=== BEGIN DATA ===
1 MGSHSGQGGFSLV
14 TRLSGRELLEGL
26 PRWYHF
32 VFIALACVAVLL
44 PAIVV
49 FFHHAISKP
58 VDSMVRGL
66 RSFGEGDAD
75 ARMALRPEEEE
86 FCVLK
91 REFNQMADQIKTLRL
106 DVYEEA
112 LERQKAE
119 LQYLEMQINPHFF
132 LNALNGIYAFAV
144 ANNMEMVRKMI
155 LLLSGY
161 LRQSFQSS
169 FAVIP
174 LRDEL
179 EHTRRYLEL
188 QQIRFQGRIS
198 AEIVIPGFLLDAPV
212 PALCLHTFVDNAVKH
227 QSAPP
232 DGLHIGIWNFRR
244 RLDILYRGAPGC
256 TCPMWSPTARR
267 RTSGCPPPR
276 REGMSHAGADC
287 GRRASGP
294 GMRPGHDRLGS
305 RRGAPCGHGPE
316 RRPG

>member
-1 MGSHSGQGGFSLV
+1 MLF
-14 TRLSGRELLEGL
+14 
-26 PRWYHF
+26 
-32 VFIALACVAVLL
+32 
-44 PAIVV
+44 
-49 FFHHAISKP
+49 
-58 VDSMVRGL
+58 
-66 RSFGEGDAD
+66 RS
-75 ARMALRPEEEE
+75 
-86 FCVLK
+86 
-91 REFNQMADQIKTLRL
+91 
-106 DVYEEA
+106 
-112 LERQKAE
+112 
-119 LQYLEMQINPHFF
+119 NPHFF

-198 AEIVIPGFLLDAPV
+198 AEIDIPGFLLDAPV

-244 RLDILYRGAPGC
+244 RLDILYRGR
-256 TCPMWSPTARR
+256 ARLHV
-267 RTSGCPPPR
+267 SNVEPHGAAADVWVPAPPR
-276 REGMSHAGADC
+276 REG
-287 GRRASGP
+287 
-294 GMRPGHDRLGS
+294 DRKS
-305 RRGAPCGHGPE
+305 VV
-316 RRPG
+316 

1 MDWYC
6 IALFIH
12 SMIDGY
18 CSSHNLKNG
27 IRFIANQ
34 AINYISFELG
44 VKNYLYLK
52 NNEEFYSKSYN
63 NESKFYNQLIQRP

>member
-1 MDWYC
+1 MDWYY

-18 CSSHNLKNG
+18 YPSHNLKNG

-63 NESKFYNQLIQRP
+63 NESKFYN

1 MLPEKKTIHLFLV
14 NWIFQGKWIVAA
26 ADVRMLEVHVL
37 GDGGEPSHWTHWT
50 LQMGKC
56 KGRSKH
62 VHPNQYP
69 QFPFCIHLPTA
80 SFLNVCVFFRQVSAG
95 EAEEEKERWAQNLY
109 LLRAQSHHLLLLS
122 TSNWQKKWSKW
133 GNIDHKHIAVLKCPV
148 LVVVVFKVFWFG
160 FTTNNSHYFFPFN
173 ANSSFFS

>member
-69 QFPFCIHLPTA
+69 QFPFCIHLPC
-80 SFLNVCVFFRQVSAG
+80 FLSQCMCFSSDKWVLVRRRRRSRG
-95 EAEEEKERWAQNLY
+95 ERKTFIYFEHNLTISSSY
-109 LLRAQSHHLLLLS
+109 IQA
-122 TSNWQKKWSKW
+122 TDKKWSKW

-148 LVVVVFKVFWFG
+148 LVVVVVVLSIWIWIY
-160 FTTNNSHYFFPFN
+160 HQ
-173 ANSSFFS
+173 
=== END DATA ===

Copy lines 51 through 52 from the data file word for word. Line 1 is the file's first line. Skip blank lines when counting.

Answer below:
+66 RS
-75 ARMALRPEEEE